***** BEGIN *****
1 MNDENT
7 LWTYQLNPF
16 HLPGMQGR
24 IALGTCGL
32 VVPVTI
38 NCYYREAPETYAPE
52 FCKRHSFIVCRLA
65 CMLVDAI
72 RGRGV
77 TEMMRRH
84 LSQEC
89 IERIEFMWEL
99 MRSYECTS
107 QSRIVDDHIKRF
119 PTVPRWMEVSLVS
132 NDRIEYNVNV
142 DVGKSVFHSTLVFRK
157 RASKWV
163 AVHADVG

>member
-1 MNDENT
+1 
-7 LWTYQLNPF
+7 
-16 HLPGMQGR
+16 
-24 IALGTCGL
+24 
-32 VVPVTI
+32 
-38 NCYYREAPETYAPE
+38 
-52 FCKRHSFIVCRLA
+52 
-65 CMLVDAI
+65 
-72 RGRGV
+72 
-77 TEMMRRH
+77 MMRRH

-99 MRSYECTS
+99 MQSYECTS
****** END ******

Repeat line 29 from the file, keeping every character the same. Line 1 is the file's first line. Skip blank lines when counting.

-32 VVPVTI